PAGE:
Reviving the sound of a 150-year-old insect

Determining the acoustic ecology of extinct or rare species is challenging due to the inability to record their acoustic signals or hearing thresholds. This species is one of only eight remaining members of an ancient family with over 90 extinct species that dominated the acoustic landscape of the Jurassic. Only a single confirmed specimen of Prophalangopsis obscura is known, the 150-year-old type specimen at the London Natural History Museum.

Using Laser-Doppler Vibrometry, 3D surface scans, and known scaling relationships, we discovered that P. obscura produces a pure-tone song at a frequency of ~4.7 kHz. This frequency range is distinct but comparable to the calls of Jurassic relatives, suggesting a limitation of early acoustic signals in insects to sonic frequencies (<20 kHz).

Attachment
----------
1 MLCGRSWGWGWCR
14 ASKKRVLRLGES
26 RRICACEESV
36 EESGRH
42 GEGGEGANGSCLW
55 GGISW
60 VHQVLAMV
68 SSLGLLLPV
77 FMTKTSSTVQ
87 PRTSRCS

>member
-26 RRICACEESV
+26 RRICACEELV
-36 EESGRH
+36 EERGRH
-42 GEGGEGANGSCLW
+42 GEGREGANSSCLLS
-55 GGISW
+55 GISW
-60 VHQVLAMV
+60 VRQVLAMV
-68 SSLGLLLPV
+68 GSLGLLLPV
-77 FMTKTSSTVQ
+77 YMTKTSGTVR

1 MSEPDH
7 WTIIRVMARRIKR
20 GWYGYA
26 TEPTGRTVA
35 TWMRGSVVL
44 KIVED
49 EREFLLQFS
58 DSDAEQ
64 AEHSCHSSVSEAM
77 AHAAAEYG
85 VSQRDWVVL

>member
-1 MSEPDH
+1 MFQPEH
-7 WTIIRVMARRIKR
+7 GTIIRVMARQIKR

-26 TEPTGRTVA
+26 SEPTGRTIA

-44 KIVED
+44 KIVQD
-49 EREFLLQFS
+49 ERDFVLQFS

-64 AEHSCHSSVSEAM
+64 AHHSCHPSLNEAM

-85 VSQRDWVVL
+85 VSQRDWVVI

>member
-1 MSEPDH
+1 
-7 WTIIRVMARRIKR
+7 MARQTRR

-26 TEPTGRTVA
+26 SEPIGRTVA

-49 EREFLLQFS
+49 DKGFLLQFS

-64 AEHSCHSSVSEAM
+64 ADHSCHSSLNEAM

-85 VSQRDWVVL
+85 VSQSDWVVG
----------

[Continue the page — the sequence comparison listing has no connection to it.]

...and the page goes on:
Reviving the sound of a 150-year-old insect: The bioacoustics of Prophalangopsis obscura (Ensifera: Hagloidea)

🦗.fm by Ed Baker